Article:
Rescuers in India tunnel collapse change approach as frantic efforts pass one-week mark

Rescuers in India tunnel collapse change approach as frantic efforts pass one-week mark

Rescuers in India are changing their approach in the frantic effort to reach workers feared trapped in a collapsed tunnel a week after the incident occurred, with dwindling hope that any survivors will be found.

Workers at the Tapovan-Reni Hydroelectric Project in Uttarakhand state, India, went missing after a portion of a Himalayan mountain collapsed into a flooded glacial lake on 6 February.

Rescue teams had initially planned to use explosives to try and access the debris in the lake, where around 35 men are thought to be trapped, but those efforts have now been abandoned.

Despite the efforts of more than 600 personnel, including military personnel and rescue specialists, search and excavation efforts are proving difficult due to the debris and soft mud, leading rescuers to switch approaches and use heavy drillers and other cutting machines.

Efforts have intensified to locate any survivors in the tunnel, which has been completely blocked by a huge wall of debris.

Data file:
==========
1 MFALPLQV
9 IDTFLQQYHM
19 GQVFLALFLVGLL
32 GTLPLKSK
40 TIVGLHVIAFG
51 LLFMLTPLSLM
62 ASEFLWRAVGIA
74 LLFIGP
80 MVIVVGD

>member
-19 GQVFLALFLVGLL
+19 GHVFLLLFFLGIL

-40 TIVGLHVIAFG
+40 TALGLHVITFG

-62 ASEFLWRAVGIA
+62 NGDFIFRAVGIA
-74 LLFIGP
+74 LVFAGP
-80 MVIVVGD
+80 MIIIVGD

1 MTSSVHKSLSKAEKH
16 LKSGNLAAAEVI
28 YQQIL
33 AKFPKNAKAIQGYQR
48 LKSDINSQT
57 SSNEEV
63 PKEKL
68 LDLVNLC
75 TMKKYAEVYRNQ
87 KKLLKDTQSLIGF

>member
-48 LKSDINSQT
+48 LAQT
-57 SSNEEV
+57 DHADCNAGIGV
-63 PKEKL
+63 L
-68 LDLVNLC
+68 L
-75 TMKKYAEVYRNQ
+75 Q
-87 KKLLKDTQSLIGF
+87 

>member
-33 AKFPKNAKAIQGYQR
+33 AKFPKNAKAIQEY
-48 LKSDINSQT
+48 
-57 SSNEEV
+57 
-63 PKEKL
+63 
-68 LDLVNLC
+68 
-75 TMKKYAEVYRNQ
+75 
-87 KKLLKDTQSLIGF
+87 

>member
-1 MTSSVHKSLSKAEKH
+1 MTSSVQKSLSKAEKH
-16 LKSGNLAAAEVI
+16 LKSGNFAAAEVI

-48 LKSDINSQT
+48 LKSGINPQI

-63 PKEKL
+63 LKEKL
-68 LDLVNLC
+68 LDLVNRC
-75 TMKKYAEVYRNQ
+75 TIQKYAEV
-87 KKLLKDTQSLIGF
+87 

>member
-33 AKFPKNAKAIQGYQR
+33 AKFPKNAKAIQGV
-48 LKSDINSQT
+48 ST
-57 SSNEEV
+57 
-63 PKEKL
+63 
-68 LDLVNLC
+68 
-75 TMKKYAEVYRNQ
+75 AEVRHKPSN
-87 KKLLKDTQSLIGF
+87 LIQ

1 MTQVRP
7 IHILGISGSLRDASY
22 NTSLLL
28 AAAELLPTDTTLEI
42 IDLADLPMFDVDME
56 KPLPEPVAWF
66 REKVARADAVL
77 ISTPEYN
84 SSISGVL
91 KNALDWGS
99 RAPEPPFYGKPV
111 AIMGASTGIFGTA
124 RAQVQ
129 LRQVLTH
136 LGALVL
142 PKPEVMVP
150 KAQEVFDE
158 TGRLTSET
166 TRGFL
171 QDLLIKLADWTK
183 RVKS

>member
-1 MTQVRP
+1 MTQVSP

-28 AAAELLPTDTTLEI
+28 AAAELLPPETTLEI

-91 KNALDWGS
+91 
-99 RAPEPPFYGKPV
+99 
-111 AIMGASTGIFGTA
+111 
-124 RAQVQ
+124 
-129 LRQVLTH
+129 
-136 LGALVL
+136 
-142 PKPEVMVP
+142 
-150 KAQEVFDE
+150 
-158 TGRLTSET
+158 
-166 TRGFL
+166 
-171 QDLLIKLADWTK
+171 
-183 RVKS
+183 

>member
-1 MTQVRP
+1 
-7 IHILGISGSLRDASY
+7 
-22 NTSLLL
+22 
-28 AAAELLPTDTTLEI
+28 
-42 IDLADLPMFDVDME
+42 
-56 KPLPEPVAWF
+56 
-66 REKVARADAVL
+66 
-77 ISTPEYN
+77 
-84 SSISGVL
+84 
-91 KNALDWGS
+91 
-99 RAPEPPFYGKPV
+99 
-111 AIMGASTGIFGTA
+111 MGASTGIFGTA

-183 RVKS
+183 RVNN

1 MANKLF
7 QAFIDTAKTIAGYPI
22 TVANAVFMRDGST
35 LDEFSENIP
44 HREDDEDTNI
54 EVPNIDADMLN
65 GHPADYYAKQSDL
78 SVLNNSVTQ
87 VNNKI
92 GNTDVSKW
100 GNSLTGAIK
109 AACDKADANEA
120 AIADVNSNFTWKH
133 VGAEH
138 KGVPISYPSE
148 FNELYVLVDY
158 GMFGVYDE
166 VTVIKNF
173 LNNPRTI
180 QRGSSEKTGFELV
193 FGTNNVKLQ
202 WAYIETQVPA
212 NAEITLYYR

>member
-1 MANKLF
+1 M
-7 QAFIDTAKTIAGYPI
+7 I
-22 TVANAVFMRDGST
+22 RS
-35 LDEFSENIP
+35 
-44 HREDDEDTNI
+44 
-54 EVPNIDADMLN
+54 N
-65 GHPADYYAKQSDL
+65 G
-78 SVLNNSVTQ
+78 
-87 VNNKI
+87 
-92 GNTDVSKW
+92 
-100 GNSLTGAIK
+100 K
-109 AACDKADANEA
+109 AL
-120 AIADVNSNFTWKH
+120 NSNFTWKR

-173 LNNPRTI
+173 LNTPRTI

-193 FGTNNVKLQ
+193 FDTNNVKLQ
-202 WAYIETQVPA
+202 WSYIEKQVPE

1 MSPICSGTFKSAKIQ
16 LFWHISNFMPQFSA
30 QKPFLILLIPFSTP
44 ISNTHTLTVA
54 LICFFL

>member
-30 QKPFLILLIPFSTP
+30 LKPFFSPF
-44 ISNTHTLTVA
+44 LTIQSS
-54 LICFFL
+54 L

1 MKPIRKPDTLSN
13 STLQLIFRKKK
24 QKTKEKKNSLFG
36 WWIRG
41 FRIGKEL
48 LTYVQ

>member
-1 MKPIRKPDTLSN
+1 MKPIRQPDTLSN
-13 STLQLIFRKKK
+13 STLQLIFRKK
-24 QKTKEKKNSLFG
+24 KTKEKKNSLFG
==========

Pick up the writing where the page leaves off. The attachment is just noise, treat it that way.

The rescue team has also launched a high-tech exercise, bringing in special underwater robots, thermal imaging, and ground-penetrating radar to try and find anyone still alive.

Local authorities will also soon begin using a special robotic apparatus to enter the tunnel with a camera and search for survivors over the course of a week, while also scanning debris for any signs of life.

The Indian Prime Minister Narendra Modi visited the site to meet the families of the trapped workers and “review the situation”, along with Uttarakhand Chief Minister Trivendra Singh Rawat, according to a government statement.

The hope of finding anyone alive has now lessened as the number of days since the incident happened has increased. But the rescue teams are still working diligently to locate and rescue the missing workers.